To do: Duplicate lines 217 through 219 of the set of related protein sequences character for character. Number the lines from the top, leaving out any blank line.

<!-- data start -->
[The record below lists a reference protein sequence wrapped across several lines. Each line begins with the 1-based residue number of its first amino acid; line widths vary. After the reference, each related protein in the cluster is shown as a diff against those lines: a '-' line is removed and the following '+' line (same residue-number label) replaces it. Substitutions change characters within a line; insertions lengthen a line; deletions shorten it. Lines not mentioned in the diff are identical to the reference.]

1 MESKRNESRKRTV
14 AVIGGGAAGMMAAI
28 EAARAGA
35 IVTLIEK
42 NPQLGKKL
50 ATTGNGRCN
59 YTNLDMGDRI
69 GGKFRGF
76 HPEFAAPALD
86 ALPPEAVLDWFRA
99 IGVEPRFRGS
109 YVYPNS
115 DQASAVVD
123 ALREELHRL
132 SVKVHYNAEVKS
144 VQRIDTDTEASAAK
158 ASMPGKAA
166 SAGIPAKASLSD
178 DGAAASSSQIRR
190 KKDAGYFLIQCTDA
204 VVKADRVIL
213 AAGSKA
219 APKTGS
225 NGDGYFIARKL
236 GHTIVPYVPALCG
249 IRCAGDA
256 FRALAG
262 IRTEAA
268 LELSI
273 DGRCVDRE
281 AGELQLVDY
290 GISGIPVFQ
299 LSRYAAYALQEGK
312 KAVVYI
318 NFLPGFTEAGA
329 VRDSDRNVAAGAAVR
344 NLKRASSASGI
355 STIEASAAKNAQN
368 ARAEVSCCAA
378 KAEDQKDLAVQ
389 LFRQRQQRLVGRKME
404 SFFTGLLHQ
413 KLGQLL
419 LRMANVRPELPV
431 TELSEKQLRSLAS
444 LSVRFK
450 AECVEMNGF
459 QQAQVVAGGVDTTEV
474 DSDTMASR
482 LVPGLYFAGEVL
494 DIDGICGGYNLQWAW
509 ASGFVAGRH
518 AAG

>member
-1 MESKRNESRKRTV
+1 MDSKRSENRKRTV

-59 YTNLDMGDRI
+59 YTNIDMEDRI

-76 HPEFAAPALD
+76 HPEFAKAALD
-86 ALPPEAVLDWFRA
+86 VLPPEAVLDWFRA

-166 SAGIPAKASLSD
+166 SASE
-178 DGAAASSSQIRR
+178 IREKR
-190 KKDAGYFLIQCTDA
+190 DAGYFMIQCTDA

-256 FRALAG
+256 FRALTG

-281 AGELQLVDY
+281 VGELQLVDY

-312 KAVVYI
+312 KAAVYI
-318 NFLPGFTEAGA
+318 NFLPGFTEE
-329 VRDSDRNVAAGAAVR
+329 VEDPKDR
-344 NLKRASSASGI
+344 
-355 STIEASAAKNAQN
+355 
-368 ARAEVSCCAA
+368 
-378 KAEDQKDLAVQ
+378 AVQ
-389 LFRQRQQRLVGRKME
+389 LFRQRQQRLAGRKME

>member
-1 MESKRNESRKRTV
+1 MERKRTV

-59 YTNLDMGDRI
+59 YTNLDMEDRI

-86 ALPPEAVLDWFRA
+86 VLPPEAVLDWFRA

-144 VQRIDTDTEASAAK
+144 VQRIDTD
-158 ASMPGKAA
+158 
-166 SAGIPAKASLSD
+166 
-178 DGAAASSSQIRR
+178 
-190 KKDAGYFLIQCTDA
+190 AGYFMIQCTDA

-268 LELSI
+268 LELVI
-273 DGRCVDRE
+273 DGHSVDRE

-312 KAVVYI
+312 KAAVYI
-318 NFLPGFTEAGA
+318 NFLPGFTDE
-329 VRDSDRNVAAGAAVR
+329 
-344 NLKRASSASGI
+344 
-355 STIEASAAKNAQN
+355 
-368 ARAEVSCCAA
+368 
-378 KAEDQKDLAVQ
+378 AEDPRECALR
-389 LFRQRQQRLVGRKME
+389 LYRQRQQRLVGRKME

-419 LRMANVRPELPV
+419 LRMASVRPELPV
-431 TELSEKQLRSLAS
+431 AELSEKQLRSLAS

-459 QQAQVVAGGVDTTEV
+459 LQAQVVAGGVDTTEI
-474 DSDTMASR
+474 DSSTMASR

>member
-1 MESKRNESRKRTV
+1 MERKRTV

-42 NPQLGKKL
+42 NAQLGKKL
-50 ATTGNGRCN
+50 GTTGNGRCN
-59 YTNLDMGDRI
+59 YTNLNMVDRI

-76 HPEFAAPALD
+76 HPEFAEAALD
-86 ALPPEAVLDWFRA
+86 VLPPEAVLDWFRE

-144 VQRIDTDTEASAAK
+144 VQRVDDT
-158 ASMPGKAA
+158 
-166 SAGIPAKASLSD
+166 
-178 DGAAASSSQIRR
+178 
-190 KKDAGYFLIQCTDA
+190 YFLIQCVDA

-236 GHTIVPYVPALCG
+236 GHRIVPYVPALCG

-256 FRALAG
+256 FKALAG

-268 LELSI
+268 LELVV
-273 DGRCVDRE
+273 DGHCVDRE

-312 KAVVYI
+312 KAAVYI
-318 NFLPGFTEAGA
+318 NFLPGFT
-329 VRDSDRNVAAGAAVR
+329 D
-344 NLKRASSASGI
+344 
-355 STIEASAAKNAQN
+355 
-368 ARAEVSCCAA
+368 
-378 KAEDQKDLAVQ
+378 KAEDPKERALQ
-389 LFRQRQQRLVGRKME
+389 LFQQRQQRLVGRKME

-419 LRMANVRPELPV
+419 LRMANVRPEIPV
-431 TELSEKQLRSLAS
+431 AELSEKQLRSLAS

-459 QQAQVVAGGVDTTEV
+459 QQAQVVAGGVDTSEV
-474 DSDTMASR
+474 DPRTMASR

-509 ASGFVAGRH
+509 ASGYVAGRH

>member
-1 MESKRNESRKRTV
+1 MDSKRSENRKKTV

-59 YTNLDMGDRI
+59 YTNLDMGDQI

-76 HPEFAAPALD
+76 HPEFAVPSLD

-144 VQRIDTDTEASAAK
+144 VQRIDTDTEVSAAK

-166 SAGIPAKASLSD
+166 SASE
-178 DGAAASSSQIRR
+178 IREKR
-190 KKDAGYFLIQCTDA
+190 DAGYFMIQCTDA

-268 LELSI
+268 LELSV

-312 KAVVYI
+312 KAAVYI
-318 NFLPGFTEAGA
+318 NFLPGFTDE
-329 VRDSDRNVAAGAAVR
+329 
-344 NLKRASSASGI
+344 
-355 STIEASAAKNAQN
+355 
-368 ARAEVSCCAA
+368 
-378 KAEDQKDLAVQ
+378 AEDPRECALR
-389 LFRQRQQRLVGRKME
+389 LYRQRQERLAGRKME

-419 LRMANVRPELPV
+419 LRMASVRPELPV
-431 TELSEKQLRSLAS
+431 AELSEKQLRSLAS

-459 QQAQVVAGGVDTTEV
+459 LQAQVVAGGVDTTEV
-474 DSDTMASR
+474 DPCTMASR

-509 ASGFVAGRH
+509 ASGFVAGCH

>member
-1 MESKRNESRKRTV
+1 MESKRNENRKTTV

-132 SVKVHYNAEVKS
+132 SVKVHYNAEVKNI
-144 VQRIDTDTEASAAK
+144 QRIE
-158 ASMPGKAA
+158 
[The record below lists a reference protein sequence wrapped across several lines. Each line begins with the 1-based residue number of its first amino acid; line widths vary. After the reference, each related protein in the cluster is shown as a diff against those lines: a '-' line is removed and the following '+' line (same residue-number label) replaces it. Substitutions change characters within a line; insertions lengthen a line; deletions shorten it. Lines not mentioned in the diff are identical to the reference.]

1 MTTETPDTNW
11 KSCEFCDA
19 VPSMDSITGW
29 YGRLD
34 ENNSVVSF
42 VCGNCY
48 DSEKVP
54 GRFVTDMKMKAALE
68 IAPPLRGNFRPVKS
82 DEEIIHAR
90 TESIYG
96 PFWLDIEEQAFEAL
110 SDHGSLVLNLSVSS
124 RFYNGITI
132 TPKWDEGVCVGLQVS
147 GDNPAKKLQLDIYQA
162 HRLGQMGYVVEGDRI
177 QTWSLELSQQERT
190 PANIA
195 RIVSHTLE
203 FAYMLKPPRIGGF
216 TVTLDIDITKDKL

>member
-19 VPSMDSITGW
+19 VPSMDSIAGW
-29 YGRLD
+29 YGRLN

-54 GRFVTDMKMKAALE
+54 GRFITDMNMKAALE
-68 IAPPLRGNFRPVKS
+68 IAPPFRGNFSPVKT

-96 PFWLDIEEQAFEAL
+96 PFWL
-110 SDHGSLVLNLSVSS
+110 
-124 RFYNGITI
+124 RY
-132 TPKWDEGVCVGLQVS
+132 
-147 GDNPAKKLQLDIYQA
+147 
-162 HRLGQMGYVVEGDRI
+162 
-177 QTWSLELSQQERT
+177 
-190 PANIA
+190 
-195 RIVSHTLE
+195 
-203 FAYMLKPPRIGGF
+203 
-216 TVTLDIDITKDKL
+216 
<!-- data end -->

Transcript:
-355 STIEASAAKNAQN
+355 
-368 ARAEVSCCAA